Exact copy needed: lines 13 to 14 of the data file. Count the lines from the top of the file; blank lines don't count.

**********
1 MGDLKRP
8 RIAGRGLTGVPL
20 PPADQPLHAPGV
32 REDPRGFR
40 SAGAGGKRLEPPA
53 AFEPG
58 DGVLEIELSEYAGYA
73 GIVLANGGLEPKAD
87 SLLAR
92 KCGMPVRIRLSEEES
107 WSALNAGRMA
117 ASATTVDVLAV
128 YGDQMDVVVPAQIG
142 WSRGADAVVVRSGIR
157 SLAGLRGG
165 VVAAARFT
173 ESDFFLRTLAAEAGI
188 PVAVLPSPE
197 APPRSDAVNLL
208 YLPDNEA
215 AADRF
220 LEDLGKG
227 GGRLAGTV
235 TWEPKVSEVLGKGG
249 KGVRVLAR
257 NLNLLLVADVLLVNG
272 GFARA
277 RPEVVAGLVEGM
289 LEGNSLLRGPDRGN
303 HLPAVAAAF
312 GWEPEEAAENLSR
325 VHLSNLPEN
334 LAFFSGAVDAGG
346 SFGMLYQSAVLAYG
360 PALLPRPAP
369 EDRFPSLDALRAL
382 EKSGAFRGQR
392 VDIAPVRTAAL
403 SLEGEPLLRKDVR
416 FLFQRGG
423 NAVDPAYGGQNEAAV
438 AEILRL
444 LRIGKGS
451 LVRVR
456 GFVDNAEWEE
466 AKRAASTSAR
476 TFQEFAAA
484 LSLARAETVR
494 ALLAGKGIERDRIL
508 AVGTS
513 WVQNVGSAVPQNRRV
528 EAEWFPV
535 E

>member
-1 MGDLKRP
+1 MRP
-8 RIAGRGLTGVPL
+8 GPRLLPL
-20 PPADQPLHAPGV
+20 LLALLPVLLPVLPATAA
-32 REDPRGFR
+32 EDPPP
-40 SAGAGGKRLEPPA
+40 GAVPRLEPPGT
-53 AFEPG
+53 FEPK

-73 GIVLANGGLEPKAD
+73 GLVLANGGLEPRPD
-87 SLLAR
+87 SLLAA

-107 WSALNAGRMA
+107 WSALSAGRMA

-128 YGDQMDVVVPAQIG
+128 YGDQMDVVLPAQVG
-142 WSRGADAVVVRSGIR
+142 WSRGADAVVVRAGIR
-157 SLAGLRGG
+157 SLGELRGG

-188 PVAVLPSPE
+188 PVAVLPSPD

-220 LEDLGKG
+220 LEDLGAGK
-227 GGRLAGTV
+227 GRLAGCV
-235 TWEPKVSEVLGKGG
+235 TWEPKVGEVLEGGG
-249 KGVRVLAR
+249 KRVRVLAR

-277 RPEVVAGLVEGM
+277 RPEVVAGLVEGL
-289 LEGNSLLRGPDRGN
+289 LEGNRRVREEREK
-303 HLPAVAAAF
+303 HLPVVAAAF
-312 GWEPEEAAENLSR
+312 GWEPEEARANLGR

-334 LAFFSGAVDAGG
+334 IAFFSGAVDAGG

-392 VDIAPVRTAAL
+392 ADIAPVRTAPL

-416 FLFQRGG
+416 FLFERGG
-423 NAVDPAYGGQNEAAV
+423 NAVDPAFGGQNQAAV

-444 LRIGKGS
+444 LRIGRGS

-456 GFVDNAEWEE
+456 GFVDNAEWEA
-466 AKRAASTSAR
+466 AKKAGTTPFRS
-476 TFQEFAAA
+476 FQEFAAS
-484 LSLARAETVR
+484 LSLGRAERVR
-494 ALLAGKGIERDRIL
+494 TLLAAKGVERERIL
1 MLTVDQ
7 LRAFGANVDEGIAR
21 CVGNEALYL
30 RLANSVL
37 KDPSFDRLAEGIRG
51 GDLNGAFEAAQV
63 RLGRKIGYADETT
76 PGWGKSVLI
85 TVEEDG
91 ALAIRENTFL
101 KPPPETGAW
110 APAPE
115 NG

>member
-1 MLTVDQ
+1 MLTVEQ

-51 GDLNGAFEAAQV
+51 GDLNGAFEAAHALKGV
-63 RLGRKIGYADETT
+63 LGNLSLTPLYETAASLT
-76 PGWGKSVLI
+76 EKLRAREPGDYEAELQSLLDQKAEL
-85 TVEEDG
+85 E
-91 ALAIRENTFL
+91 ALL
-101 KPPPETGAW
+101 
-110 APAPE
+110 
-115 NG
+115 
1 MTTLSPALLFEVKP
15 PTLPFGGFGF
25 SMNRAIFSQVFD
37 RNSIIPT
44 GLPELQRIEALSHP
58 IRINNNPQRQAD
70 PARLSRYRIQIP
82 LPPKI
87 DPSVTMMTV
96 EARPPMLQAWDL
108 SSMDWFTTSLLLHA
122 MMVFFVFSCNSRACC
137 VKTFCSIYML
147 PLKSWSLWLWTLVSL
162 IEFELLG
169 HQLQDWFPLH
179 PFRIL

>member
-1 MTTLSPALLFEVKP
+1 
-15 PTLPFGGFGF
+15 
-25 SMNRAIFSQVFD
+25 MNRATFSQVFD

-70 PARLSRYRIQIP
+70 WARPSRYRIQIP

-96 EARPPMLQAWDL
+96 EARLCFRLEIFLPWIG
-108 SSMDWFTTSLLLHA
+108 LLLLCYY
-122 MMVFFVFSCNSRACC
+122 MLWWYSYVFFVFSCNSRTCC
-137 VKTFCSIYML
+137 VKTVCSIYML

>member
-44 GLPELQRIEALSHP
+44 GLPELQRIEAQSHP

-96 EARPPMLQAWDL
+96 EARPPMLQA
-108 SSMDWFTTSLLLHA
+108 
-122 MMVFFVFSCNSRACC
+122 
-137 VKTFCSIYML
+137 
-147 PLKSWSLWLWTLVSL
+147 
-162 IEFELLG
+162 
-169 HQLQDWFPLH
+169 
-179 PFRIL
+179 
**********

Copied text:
128 YGDQMDVVVPAQIG
142 WSRGADAVVVRSGIR